Zangwill's Zones icon Zangwill's Zones



Introduction

Zangwill on cover of 'Time' Sept. 17, 1923


Elsie Bonita Adams in her book Israel Zangwill recounts how in 1962 while commuting by train to and from Boston, she read the works of minor British novelists to pass the time and "discovered" Israel Zangwill. "Zangwill stood out: his work still had emotive power and relevance to life." And yet she had never heard of him.1 Zangwill was a very popular writer around the turn of the 20th century. In recent years he has received scholarly attention, but is still unknown to most readers which is unfortunate. He was not just a late-Victorian or Jewish writer.

He depicted a wide range of characters: the inhabitants of London and rural residents, painters and politicians, artists and artisans, sculptors and schnorrers, embezzlers and detectives, marriage brokers and governesses, bankers and peddlers, apostates, skeptics, believers and fanatics.

He wrote about different geographical zones -- ghettos (de jure and de facto) and Essex villages, Western and Eastern Europe, London's West End and East End, the Old and New World -- and political, social, religious and cultural zones: Conservatives and Radicals, the upper-classes and lower-classes, Protestants and Jews, Zionists and assimilationists, insiders and outsiders, the powerful and the powerless.


Zangwill was a romantic realist. He rejected aestheticism; the artist and art must be engaged with the world. He rejected naturalism and its deterministic viewpoint. In general he depicted with realistic detail the complex lives of ordinary people.


Israel Zangwill was born of Jewish immigrant parents in the Whitechapel ghetto of London in 1864. He spent his early childhood in Bristol. His family returned to Whitechapel where he attended the Jews' Free School. He later taught at the school while earning a degree from the University of London. Zangwill's first novel, The Premier and the Painter, written in collaboration with Louis Cohen, his friend and fellow teacher, was published in 1888.

Children of the Ghetto (1892), the first of his works about ghetto life, is about the Jewish immigrants in London's East End, whose experiences represent in many ways those of all immigrants. It was followed by Ghetto Tragedies (1893), Dreamers of the Ghetto (1898) and Ghetto Comedies (1907).

Zangwill also wrote stories, plays and novels on non-Jewish subjects. He published the first locked-room mystery, a couple of science-fiction stories and many plays, including The Melting Pot (1908) which popularized the metaphor of the United States as a melting pot.

Starting in 1895 he devoted much of his time and energy to the Zionist movement. Additionally, in articles, speeches and plays he advocated female suffrage and wrote about the horrors of war and the necessity for disarmament (War God, Cockpit and Forcing House). In 1903 he married Edith Ayrton, a Gentile, novelist and activist in the women's rights movement. Zangwill died in 1926.

All of Zangwill's major works and most of his minor works can be downloaded at no cost in PDF and various ebook formats from either the Internet Archive (http://www.archive.org/details/texts) or the Gutenberg Project (http://www.gutenberg.org).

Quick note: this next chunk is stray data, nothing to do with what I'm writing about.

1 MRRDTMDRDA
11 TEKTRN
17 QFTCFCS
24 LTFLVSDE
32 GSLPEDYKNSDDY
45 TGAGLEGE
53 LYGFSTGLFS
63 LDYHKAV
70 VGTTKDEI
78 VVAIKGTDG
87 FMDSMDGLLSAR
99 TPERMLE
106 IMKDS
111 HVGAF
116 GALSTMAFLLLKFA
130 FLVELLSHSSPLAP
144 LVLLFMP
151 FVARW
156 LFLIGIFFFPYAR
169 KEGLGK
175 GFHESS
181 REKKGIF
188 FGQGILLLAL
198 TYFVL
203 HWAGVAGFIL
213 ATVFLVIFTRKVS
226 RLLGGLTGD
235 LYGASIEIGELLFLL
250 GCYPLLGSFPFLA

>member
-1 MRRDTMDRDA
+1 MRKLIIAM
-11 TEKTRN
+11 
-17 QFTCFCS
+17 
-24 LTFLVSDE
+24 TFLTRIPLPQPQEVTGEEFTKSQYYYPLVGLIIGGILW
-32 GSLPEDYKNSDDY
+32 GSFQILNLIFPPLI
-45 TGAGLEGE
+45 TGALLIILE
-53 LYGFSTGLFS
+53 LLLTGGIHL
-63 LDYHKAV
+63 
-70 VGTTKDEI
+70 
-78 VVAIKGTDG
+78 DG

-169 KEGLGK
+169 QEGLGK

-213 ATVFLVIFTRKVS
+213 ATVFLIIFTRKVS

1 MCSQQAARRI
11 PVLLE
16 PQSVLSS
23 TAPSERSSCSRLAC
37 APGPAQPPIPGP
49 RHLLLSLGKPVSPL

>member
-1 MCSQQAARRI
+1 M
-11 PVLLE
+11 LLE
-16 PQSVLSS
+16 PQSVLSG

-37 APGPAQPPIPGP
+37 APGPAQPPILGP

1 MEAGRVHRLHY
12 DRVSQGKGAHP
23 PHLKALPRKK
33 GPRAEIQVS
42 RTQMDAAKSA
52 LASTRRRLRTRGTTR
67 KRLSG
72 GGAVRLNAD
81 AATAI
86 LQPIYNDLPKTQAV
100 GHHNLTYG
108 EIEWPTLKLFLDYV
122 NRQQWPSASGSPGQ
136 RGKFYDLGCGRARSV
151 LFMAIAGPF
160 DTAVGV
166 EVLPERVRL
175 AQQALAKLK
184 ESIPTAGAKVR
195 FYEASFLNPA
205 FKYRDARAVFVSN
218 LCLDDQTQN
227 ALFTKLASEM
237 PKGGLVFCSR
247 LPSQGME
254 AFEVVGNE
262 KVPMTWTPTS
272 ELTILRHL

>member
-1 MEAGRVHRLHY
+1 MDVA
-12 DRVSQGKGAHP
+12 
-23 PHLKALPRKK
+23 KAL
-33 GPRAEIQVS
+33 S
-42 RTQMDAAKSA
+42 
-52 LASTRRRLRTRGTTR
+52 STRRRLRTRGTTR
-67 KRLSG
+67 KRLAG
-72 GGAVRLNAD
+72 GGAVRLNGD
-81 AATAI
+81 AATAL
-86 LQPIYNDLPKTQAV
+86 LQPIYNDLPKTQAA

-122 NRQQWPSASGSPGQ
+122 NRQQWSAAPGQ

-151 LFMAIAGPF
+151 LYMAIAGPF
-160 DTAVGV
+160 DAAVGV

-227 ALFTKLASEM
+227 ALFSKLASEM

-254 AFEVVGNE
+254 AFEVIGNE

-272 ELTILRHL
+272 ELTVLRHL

Zangwill's Zones

Like a target the board is arranged in 4 concentric zones of different colors. The center zone is composed of 9 squares and it is surrounded by 3 increasingly larger zones (40, 72 and 104 squares). The letter-points of a tile are multiplied by the zone number. Thus, a tile placed in zone 2 is worth twice as much as a tile in zone 1. A tile placed in zone 3 is worth three times as much and a tile placed in zone 4 is worth 4 times as much.

When a valid word is checked, the score for the word is the sum of (1) the zone-points of the primary word and all new cross-words (if any) and (2) any bonus points. When you use all seven tiles in your tray to form a word (sometimes called a bingo), the total points for the play are doubled.

There are two Game Modes: High Points in Center and Low Points in Center. Depending upon which game mode you choose, the zones run 1, 2, 3 and 4 from the center or 4, 3, 2 and 1 from the center. Depending upon how you see the world the center (city?) is best and surrounding areas less and less so or vice versa. Do you find it more valuable to be at the center of things or on the periphery? An insider or outsider?

game boardHigh Points in Center


C = 3 letter-points x zone 4 = 12 zone-points
H = 4 letter-points x zone 4 = 16 zone-points
A = 1 letter-point  x zone 3 =  3 zone-points
I = 1 letter-point  x zone 3 =  3 zone-points
R = 1 letter-point  x zone 2 =  2 zone-points
E = 1 letter-point  x zone 2 =  2 zone-points
D = 2 letter-points x zone 1 =  2 zone-points
CHAIRED = 40

game boardLow Points in Center


C = 3 letter-points x zone 1 = 3 zone-points
H = 4 letter-points x zone 1 = 4 zone-points
A = 1 letter-point  x zone 2 = 2 zone-points
I = 1 letter-point  x zone 2 = 2 zone-points
R = 1 letter-point  x zone 3 = 3 zone-points
E = 1 letter-point  x zone 3 = 3 zone-points
D = 2 letter-points x zone 4 = 8 zone-points
CHAIRED = 25


See also


Note

1Elsie Bonita Adams, "Preface," Israel Zangwill (New York: Twayne Publishers, 1971), np.